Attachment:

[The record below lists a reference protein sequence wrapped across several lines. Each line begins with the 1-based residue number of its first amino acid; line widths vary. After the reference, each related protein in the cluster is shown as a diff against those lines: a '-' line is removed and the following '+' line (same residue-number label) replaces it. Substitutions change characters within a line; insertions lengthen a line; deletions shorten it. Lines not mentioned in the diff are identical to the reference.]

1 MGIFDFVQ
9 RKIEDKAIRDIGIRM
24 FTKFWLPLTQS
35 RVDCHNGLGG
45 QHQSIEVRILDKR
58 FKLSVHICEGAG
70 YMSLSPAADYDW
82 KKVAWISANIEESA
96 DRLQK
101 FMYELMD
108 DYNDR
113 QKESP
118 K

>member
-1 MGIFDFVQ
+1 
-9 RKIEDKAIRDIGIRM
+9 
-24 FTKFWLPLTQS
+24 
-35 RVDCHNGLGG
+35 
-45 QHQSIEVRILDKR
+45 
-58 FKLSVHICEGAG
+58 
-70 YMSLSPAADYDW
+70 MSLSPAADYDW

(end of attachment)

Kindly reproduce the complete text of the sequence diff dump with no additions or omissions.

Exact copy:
[The record below lists a reference protein sequence wrapped across several lines. Each line begins with the 1-based residue number of its first amino acid; line widths vary. After the reference, each related protein in the cluster is shown as a diff against those lines: a '-' line is removed and the following '+' line (same residue-number label) replaces it. Substitutions change characters within a line; insertions lengthen a line; deletions shorten it. Lines not mentioned in the diff are identical to the reference.]

1 MGIFDFVQ
9 RKIEDKAIRDIGIRM
24 FTKFWLPLTQS
35 RVDCHNGLGG
45 QHQSIEVRILDKR
58 FKLSVHICEGAG
70 YMSLSPAADYDW
82 KKVAWISANIEESA
96 DRLQK
101 FMYELMD
108 DYNDR
113 QKESP
118 K

>member
-1 MGIFDFVQ
+1 
-9 RKIEDKAIRDIGIRM
+9 
-24 FTKFWLPLTQS
+24 
-35 RVDCHNGLGG
+35 
-45 QHQSIEVRILDKR
+45 
-58 FKLSVHICEGAG
+58 
-70 YMSLSPAADYDW
+70 MSLSPAADYDW